Boeing's first sale of commercial aircraft to JAL and its chief domestic rival, All Nippon Airways, was in 1964, the year Tokyo hosted the Olympic Games. The first of the 129-person Boeing jets inspired pop songs as well as races between aircraft and bullet trains, and remain associated with Japan's rapid postwar growth.

JAL's 1966 order for Boeing 747 jumbo jets—the second placed by any airline—cemented the JAL-Boeing relationship. In the years that followed, JAL took delivery of more than 100 747s, adopting the 747-400 as the airline's signature plane.

The aircraft were retired in 2011 after JAL filed for protection from creditors.

n the 1970s and '80s, Japan became the world's best market for Boeing outside the U.S., as Japan's trade and finance ministries urged airlines to buy more U.S. planes, partly, industry insiders said, to help offset a huge U.S. trade deficit. National carrier JAL—the government didn't sell its full stake until 1987—was particularly susceptible to bureaucratic influence, they said.

Boeing, in turn, gave Japanese manufacturers increasingly large parts of its planes to build, giving policy makers in Tokyo further incentive to protect the aircraft maker's lock on the market. Japan's aerospace industry "built a part of every single one of Boeing's commercial airplanes," Nicole Piasecki , a former president of Boeing Japan, said in a 2009 speech.

The mutually dependent relationship—cemented with subsidies and other support from the Japanese government—looked impossible to breach by outsiders.

Glen S. Fukushima , the president of Airbus Japan from 2005 until last year, recalled attending a meeting of the Association of Asia Pacific Airlines shortly after he joined Airbus and noting that the company supplied 16 of the 17 members. JAL was the only one that had never bought an Airbus plane. "That's how close JAL and Boeing have been," Mr. Fukushima said. "It was considered revolutionary for JAL to say it was even considering Airbus."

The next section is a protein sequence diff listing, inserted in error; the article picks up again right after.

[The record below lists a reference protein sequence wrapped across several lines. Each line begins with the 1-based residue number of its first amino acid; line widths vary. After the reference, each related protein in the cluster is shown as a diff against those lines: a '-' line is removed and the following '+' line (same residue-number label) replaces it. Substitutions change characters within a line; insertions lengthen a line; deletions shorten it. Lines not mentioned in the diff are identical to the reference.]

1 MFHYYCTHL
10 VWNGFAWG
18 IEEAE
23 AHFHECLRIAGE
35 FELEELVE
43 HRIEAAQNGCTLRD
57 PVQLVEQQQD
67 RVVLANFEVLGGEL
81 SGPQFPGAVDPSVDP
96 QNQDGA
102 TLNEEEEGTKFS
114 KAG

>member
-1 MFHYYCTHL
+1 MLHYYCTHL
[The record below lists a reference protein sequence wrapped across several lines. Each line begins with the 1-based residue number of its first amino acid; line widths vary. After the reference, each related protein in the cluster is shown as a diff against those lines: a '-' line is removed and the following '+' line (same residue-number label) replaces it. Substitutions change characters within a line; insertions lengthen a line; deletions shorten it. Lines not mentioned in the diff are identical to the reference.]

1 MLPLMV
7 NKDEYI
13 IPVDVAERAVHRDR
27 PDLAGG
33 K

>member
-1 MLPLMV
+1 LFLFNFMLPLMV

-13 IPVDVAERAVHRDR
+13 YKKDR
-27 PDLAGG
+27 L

But Boeing's hold eventually began to loosen amid airline deregulation and other shifting economic forces. Airbus retained suppliers in Japan, denting Boeing's political advantage as a job generator. About 20% of the A350 is made from components produced by Japanese suppliers such as Ishikawajima-Harima Heavy Industries Co. and Mitsubishi Heavy, according to Airbus. And Japan is trying to develop its own fuel-efficient regional passenger jet, making Boeing as much a rival as a partner.

And JAL, with the government no longer at the helm, has become more cost-conscious since it emerged from bankruptcy protection last year with an initial public offering that was heavily promoted to foreign investors.

Indeed, the carrier is in open warfare with the government, last week accusing Japanese officials of unfairly denying JAL coveted slots that were assigned at Tokyo's Haneda airport.

"What surprises me is not that they've ordered the A350, it's that Boeing was able to hold on to its monopoly for so long," said Henri Courpron , chief executive of aircraft-leasing company International Lease Finance Corp. "I think the Japanese airline industry will benefit over the long term."

Playing Airbus and Boeing against each other should improve the terms that JAL, rival ANA Holdings Inc. and perhaps others Japanese airlines will be able to negotiate, said Mr. Courpron, a former Airbus salesman.

Boeing further hurt itself in Japan with long delays for its new flagship, the 787 Dreamliner, followed by groundings after batteries burned on JAL and ANA planes this year.

In a sign of Boeing's diminishing clout in Japan, Mr. Ueki, the JAL president, said Monday that he didn't take into account the U.S. company's history or supplier relationships in Japan and that the company had no need to consult with Tokyo before selecting Airbus. "JAL was the only factor," he said.

—Daniel Michaels  and Jon Ostrower  contributed to this article.

Source:  http://online.wsj.com